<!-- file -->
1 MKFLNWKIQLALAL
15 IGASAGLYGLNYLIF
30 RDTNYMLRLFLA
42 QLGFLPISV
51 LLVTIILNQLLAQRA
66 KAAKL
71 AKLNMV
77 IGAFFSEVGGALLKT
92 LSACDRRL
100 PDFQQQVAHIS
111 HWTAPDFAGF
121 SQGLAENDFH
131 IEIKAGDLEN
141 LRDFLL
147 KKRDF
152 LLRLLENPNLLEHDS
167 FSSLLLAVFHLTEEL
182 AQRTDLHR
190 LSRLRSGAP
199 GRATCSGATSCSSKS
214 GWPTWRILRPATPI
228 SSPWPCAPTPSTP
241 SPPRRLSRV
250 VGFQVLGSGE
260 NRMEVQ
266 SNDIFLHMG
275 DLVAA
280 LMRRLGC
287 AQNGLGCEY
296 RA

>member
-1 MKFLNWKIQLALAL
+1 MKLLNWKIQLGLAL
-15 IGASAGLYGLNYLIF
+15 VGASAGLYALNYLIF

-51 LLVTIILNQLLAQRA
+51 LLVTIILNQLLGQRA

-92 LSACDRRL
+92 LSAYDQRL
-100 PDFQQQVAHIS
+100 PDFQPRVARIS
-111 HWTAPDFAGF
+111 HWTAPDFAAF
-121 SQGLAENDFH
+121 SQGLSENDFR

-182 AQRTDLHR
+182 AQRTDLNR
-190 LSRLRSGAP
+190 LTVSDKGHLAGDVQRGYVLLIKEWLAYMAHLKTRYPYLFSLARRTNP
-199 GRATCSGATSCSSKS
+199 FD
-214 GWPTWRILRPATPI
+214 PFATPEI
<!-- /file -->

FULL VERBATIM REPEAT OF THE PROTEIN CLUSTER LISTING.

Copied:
1 MKFLNWKIQLALAL
15 IGASAGLYGLNYLIF
30 RDTNYMLRLFLA
42 QLGFLPISV
51 LLVTIILNQLLAQRA
66 KAAKL
71 AKLNMV
77 IGAFFSEVGGALLKT
92 LSACDRRL
100 PDFQQQVAHIS
111 HWTAPDFAGF
121 SQGLAENDFH
131 IEIKAGDLEN
141 LRDFLL
147 KKRDF
152 LLRLLENPNLLEHDS
167 FSSLLLAVFHLTEEL
182 AQRTDLHR
190 LSRLRSGAP
199 GRATCSGATSCSSKS
214 GWPTWRILRPATPI
228 SSPWPCAPTPSTP
241 SPPRRLSRV
250 VGFQVLGSGE
260 NRMEVQ
266 SNDIFLHMG
275 DLVAA
280 LMRRLGC
287 AQNGLGCEY
296 RA

>member
-1 MKFLNWKIQLALAL
+1 MKLLNWKIQLGLAL
-15 IGASAGLYGLNYLIF
+15 VGASAGLYALNYLIF

-51 LLVTIILNQLLAQRA
+51 LLVTIILNQLLGQRA

-92 LSACDRRL
+92 LSAYDQRL
-100 PDFQQQVAHIS
+100 PDFQPRVARIS
-111 HWTAPDFAGF
+111 HWTAPDFAAF
-121 SQGLAENDFH
+121 SQGLSENDFR

-182 AQRTDLHR
+182 AQRTDLNR
-190 LSRLRSGAP
+190 LTVSDKGHLAGDVQRGYVLLIKEWLAYMAHLKTRYPYLFSLARRTNP
-199 GRATCSGATSCSSKS
+199 FD
-214 GWPTWRILRPATPI
+214 PFATPEI